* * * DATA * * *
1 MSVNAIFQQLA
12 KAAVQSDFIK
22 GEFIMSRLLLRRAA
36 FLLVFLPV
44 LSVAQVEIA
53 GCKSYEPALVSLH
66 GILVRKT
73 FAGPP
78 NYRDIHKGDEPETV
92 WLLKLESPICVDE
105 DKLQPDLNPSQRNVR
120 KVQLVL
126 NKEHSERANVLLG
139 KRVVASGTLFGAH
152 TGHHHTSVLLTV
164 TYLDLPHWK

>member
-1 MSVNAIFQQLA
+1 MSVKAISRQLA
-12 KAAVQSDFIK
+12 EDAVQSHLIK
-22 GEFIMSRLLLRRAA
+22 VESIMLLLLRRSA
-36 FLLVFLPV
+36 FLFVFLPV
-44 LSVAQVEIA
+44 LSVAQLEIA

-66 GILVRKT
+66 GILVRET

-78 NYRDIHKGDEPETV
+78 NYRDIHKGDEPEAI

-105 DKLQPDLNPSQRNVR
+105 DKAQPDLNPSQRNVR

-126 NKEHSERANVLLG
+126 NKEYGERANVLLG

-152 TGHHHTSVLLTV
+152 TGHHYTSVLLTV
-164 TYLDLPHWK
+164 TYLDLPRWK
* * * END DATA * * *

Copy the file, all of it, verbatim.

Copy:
1 MSVNAIFQQLA
12 KAAVQSDFIK
22 GEFIMSRLLLRRAA
36 FLLVFLPV
44 LSVAQVEIA
53 GCKSYEPALVSLH
66 GILVRKT
73 FAGPP
78 NYRDIHKGDEPETV
92 WLLKLESPICVDE
105 DKLQPDLNPSQRNVR
120 KVQLVL
126 NKEHSERANVLLG
139 KRVVASGTLFGAH
152 TGHHHTSVLLTV
164 TYLDLPHWK

>member
-1 MSVNAIFQQLA
+1 MSVKAISRQLA
-12 KAAVQSDFIK
+12 EDAVQSHLIK
-22 GEFIMSRLLLRRAA
+22 VESIMLLLLRRSA
-36 FLLVFLPV
+36 FLFVFLPV
-44 LSVAQVEIA
+44 LSVAQLEIA

-66 GILVRKT
+66 GILVRET

-78 NYRDIHKGDEPETV
+78 NYRDIHKGDEPEAI

-105 DKLQPDLNPSQRNVR
+105 DKAQPDLNPSQRNVR

-126 NKEHSERANVLLG
+126 NKEYGERANVLLG

-152 TGHHHTSVLLTV
+152 TGHHYTSVLLTV
-164 TYLDLPHWK
+164 TYLDLPRWK